Musical Jigsaw

25 June 2013 | 6:00 am | Michael Smith

"I was really overdoing the heart on my sleeve, singer-songwriter thing, and I didn’t want to do it this time."

From the first note on the second solo album, An Ear To The Earth, you know that you're in for something completely different from the usually pop-infused, sometimes melancholy, but always sensitive and melodic singer-songwriter Mark Moldre. It's courtesy of a glissando trombone, of the first song, Everything I Need Is Here.

“There was a pretty concerted effort to make a different record this time,” Moldre admits with a chuckle. “And there's certainly a bit of genre-hopping, that's for sure. I'd made records the same way for such a long time – I'd always gone into the same studios with the same people – and even when you try to make a different record, you still tend to fall into the same habits, especially when you're sitting in front of computers and you've got so many options; you tend to maybe put more onto the songs than you might have originally planned and I kind of didn't really want to do that this time.

“So there was a concerted effort to restrict ourselves, which was part of the reason for recording through a small desk and going straight to tape and playing live. I also wanted to capture something that I'd never done before, which was that rawer, looser kind of vibe. So it was a thing about breaking habits more than anything else. I wanted to still work with the people I'd been working with, which is just a lot of my old friends, and we wanted to do this thing where we'd cover a lot of genres but still retain a kind of band vibe that cut through the record, not make it sound just a whole bunch of different styles with a bunch of different people.”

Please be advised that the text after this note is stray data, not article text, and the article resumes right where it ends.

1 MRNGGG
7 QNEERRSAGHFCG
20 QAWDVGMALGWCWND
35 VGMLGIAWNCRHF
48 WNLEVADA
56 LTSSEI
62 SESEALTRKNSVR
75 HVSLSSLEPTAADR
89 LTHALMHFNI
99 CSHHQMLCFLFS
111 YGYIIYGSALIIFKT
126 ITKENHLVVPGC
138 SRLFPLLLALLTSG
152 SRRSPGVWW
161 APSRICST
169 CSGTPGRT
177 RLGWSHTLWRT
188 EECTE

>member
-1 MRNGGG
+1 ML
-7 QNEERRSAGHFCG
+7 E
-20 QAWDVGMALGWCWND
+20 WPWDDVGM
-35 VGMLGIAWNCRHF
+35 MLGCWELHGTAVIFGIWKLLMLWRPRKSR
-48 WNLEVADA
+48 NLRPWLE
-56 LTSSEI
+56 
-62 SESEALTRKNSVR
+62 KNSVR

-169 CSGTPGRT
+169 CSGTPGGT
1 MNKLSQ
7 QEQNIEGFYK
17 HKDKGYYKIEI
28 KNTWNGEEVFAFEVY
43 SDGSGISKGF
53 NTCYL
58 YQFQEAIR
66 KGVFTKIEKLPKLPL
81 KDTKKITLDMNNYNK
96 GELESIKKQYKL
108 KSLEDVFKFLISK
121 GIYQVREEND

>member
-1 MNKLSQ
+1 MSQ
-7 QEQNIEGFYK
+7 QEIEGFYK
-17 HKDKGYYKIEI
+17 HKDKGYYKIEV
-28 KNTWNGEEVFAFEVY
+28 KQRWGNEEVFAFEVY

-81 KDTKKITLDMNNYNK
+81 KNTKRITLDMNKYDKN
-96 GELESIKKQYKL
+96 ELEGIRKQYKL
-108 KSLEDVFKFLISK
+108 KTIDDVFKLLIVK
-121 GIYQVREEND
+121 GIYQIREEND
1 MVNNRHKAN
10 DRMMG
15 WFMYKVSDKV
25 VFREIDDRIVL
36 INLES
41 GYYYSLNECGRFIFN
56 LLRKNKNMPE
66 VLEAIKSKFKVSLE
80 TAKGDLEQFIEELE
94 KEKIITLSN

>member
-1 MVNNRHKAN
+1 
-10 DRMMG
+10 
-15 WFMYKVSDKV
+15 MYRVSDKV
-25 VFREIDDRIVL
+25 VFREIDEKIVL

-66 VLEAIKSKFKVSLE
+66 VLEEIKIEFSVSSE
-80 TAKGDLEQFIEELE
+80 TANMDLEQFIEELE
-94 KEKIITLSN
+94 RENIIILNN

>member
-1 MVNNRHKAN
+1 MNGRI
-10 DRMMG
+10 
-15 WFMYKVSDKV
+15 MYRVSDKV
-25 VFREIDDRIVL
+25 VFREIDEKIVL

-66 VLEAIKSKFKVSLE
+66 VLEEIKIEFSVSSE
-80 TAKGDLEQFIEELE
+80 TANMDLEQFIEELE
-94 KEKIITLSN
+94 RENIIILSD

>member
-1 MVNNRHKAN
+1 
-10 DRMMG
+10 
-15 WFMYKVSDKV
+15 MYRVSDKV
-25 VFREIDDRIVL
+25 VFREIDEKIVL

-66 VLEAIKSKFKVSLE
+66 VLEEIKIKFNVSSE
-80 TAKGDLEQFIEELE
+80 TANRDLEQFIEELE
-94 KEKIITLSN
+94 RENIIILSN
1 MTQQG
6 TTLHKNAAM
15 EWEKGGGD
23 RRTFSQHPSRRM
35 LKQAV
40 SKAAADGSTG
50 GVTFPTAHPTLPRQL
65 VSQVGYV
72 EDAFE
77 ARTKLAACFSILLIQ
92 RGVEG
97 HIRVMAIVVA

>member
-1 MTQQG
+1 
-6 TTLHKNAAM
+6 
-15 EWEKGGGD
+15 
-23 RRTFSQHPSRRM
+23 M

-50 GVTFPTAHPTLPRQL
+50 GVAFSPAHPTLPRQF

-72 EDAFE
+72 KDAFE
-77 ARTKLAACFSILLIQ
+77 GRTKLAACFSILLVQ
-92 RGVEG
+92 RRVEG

That group of friends included guitarist Jamie Hutchings from Bluebottle Kiss, who also arranged and produced the album and joins Moldre in his live band, along with his brother Scott on drums, Reuben Wills on double bass and Adam Lang on banjo and lapslide guitar.

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Lyrically too, Moldre was determined to work outside his usual comfort zone, the confessional singer-songwriter, though perhaps he wasn't anticipating straying into the kind of dark, Gothic world that one usually associates with Nick Cave – no murder ballads, but plenty of death, bones, graveyards and murky water.

“I was really overdoing the heart on my sleeve, singer-songwriter thing, and I didn't want to do it this time. It's funny – it sent me into a whirlwind of writer's block because I'd never done it before and I think once I decided I wasn't going to write the same way it was… nothing came at first. I'd sail and stare at blank pages of my notebook wondering what to write or where to go. So the songs came slowly this time; whereas before, I'd just write and write and write.

“It probably had a bit to do with what I was reading and watching at the time,” Moldre chuckles at the thought of the morbidity of some of the stories on the album. “I do have a little notebook and even if I'm sitting watching a movie and a line sticks out, or some thoughts in a conversation, or something in a poem, I tend to fill my diary with these little ideas. I copied it down and then started trying to piece all the lines together until I had some stories to tell. So it was a bit of a jigsaw puzzle with the lyrics this time.”